— Finally, please tell us about your future plans.
Someya: There’s nothing concrete yet, but we are planning an in-store show at Tower Records.
Nagai: We made a promotional video for “Koibito e” ~ “Hirogaru Namida.” It’s going to be shown at the Tower Records store in Shinjuku, so definitely do go see it. We’re quite pleased with how it turned out. By the way, Someya’s mother cried when she saw him in the video. (laughs)
— I really want to see that. An image video, huh…? And that’s such a great story about Someya’s mother crying over it. (laughs)
Someya: No no… (laughs) The reason she cried had nothing to do with how well-made the video was or whatever. She was just crying because she felt so moved. Like, “Ahh… My son who was so tiny back then… Now he’s walking the streets of Ochanomizu… You’ve gotten so big!” (laughs)
Everyone: (bursts out laughing)
— Having just released their fantastic new album, Koibito e, that is all from the strikingly joyful members of Lamp. (laughs) Thank you very much.
Here are the liner notes for all songs on Koibito e. They were written by Mr. Someya, the first half in 2005 and the second half in 2007.
By the time we had nearly finished recording our second album, Nagai told me he had one more short song he wanted to do with an acoustic guitar. I wasn’t terribly into it myself initially, but we discovered that having this song kick off the album really gave it a sense of unity, and so we ended up including it.
It’s a simple song just over a minute long, with Nagai playing finger-picked acoustic guitar and later acoustic piano as the backing halfway through. It’s a very beautiful, sad song. The imagery of sea that we set to this song was really beautiful as well, and whenever I listen to this song I’m always reminded of that footage.
The title of this song was taken from the album title which we had already decided on by that point.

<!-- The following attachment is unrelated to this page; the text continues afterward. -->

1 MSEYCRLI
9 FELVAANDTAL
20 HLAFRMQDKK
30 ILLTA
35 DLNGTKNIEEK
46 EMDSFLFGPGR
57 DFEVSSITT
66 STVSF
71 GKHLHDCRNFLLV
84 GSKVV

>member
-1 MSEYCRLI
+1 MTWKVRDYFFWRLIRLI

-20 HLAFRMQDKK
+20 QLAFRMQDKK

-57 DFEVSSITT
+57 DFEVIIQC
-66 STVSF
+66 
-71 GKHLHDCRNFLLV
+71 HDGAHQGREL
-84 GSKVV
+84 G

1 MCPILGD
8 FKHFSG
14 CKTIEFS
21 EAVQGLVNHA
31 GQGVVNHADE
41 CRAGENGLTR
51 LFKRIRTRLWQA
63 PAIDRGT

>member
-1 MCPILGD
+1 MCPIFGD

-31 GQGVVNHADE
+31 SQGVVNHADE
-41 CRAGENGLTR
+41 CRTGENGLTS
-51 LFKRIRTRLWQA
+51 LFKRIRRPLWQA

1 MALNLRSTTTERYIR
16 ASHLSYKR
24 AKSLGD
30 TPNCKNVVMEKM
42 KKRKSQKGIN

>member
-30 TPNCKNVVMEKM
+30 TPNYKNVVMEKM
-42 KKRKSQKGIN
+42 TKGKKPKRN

2. “Hirogaru Namida” (music & lyrics: Nagai)
“Kimi wo omou” (“I think of you“). The song begins with the protagonist’s thoughts of someone.
Of the three Nagai-penned songs on the album, “Ashita ni Nareba Boku wa” and “Ai no Kotoba” were written quite a bit earlier. In that sense, I always felt like this song was the one that really best represented him in that era.
I still remember the day when he first let me hear this song along with the then-still-unfinished “Omokage” and “Tsumetai Yoru no Hikari.” My first time hearing his songs like “Hirogaru Namida” and “Tsumetai Yoru no Hikari,” I really sensed in a real way how Nagai had suddenly grown by leaps and bounds as a composer. At the time, I remember thinking to myself: “if my bandmate keeps writing songs as good as these, my position in the group will be in danger.” Even when looking back on the history of Japanese rock and pop music, I don’t think there have been many composers who could write songs of this quality; songs that are this stylish. Seeing him like that made me happy, but also a little bit scared.
When we were working on the second album, there was something I kept thinking about. Should we put both “Hirogaru Namida” and “Tsumetai Yoru no Hikari” on the album, or only just one of the two? Both of them were of such exceptional quality, but they were also a little bit difficult to understand. My fear was that if we included both, it would make the album as a whole too difficult. So, I suggested to Nagai that we only put “Hirogaru Namida” on the album, and he agreed.
When we were recording the song, I wanted to respect the way Nagai heard it in his mind. As such, I made it a point to not try and influence the arrangement at all. Unlike all the previous times, I did not offer my own ideas to him at all. Apparently, Nagai was (perhaps due to some insecurity?) not happy with this. But in my mind, Koibito e felt like an album that existed solely for the sake of this song. It was such a pleasure to see this song take shape as we were recording it.
Reading the credits, most of the instruments on this song were played by Nagai himself. On the second album, the only songs that Nagai arranged were this one and “Ashita ni Nareba Boku wa,” but even so, there was so much work he needed to put into his performances, arrangements, and vocals, it was apparently quite a source of stress for him.